Applause (Rouben Mamoulian / U.S., 1929):

The empty street suddenly filled with saltimbanques is but the first trick out of Rouben Mamoulian’s hat, a pirouetting camera and free-flowing emotionalism keep the razzmatazz going. The burlesque canvas gives you high angles and low angles, the orchestra pit and the line of pudgy chorines where Helen Morgan plays hoochie-coochie queen. Her baby is born backstage, sent away to a convent, and called back into the plot as a pious ingénue (Joan Peers); she tries to stay on the edge of the stage, but the tawdry vigor of vaudeville, "it does something to a girl." There’s a truly kaleidoscopic élan to the way Mamoulian leaves no space unfilled, literally drawing a diagonal line across the screen to split Morgan’s Diva Dolorosa and her two-timing lover (Fuller Mellish Jr.), dollying in and then out for transitions, cutting from face to face like a greasepainted Eisenstein. When Mellish walks off the side of frame during an argument with Morgan, their quarrel continues as shadow play; when she reaches for the poison, it’s a horror-movie rehearsal for Dr. Jekyll and Mr. Hyde. And yet, past the supersonic cacophony of music-hall chatter, honking cars and yapping dogs, there’s the affecting stillness of a mother cradling her daughter in a cavernous room, or of a novice’s shy courtship with a sailor (Henry Wadsworth), virginal glimpses of New York City captured in unbroken takes. And in the middle of the frantic the-show-must-go-on climax lies Morgan’s fallen trouper, sprawled like a detail out of Toulouse-Lautrec. The Warner Bros. musicals flow from here, the subway that separates the couple reappears in Minnelli's The Clock courtesy of cinematographer George Folsey. "See you in show business," a message not lost on the young innovator newly arrived in Hollywood. With Jack Cameron and Roy Hargrave. In black and white.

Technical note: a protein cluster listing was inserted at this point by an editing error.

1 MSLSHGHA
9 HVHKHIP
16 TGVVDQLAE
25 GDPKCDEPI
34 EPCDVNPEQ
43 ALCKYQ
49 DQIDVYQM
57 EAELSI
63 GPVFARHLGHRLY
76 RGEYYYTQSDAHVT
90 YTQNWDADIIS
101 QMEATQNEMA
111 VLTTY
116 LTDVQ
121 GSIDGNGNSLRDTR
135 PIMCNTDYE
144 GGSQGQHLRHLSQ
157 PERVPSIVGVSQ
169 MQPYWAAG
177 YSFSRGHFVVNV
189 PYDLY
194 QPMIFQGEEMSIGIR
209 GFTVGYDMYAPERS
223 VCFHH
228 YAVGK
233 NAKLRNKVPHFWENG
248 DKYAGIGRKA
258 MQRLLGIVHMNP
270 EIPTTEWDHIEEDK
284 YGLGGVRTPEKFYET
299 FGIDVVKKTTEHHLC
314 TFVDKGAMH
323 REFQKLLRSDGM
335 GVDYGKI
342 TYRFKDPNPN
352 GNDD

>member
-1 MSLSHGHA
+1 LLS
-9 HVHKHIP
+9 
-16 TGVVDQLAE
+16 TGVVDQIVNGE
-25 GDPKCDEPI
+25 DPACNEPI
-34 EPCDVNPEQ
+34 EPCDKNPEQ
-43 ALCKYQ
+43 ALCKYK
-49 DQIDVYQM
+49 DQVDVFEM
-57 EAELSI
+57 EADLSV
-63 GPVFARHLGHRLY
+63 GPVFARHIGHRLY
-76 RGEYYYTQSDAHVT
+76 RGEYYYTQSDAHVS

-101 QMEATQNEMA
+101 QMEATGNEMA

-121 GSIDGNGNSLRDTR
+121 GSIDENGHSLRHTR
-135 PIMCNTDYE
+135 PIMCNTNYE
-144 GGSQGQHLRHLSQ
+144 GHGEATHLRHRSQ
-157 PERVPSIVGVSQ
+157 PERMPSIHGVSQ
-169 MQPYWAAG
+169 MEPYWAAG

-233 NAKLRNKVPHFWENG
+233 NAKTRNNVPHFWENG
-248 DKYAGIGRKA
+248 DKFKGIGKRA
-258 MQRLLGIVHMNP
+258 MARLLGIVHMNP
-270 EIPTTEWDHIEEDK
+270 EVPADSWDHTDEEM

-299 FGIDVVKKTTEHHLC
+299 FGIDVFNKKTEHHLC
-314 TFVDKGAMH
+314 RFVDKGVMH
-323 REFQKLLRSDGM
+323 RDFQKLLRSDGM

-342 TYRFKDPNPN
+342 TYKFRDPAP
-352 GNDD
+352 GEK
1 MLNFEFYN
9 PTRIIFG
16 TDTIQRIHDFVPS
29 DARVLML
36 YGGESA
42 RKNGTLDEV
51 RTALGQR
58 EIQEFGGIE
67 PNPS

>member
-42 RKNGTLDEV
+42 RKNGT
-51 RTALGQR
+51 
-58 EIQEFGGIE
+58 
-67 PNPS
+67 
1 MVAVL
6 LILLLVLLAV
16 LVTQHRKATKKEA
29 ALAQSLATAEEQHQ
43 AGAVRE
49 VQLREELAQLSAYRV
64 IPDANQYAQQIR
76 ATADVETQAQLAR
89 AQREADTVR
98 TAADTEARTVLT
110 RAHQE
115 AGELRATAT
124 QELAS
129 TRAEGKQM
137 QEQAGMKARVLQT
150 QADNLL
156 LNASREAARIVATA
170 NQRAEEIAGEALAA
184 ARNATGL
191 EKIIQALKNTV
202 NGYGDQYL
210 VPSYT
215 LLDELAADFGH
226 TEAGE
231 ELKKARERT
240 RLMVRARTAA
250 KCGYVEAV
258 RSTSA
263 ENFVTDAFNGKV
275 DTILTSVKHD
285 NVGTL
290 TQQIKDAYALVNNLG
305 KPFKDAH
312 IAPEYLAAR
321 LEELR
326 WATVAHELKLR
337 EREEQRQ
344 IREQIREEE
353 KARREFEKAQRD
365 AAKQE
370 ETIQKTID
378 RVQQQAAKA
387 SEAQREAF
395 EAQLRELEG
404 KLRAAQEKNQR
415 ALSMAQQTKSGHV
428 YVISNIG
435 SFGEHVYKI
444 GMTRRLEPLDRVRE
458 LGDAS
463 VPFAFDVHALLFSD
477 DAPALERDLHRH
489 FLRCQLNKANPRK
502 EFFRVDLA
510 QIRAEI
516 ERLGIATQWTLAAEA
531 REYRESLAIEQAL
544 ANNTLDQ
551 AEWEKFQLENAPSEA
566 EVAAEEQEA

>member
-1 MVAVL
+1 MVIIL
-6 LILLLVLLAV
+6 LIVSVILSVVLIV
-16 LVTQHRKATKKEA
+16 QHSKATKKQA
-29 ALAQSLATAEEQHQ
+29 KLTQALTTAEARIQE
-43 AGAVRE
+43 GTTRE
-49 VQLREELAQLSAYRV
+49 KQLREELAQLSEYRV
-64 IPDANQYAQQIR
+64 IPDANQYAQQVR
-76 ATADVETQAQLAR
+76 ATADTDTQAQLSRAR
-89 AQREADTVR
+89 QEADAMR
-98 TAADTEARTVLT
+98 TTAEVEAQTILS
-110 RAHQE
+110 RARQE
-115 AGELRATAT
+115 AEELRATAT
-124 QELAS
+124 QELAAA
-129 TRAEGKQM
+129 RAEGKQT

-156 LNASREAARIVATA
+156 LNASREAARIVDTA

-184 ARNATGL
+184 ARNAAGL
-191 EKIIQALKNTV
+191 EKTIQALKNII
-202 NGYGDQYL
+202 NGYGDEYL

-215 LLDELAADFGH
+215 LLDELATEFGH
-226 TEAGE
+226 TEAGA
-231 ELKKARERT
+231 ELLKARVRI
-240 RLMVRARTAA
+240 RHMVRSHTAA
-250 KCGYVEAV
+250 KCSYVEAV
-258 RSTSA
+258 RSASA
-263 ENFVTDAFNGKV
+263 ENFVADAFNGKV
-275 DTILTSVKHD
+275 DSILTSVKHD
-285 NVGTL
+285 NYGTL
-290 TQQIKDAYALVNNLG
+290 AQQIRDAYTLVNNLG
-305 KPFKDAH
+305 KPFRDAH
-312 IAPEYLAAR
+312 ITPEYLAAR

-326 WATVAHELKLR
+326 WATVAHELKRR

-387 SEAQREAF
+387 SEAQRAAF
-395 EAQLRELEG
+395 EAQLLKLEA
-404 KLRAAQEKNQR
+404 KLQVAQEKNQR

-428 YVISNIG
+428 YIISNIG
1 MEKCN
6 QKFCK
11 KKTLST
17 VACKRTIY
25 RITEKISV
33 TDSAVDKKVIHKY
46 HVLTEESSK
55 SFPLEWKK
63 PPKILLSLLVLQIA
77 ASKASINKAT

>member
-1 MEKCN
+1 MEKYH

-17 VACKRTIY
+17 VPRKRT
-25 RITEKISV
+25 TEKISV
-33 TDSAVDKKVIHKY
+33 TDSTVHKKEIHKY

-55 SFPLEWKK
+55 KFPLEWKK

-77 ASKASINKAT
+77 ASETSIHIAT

--- Fernando F. Croce

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